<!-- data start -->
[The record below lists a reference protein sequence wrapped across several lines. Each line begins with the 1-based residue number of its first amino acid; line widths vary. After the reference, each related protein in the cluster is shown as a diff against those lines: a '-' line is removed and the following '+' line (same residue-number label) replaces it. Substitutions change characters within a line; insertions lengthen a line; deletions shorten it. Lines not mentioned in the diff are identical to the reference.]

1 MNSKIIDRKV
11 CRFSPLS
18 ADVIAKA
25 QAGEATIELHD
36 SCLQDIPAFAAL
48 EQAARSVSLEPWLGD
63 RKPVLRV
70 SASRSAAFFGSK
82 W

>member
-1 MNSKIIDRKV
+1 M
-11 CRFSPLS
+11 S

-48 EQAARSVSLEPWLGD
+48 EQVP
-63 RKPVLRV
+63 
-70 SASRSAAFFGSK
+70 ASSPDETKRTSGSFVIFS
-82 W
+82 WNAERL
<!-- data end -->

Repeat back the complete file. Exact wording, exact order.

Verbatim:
[The record below lists a reference protein sequence wrapped across several lines. Each line begins with the 1-based residue number of its first amino acid; line widths vary. After the reference, each related protein in the cluster is shown as a diff against those lines: a '-' line is removed and the following '+' line (same residue-number label) replaces it. Substitutions change characters within a line; insertions lengthen a line; deletions shorten it. Lines not mentioned in the diff are identical to the reference.]

1 MNSKIIDRKV
11 CRFSPLS
18 ADVIAKA
25 QAGEATIELHD
36 SCLQDIPAFAAL
48 EQAARSVSLEPWLGD
63 RKPVLRV
70 SASRSAAFFGSK
82 W

>member
-1 MNSKIIDRKV
+1 M
-11 CRFSPLS
+11 S

-48 EQAARSVSLEPWLGD
+48 EQVP
-63 RKPVLRV
+63 
-70 SASRSAAFFGSK
+70 ASSPDETKRTSGSFVIFS
-82 W
+82 WNAERL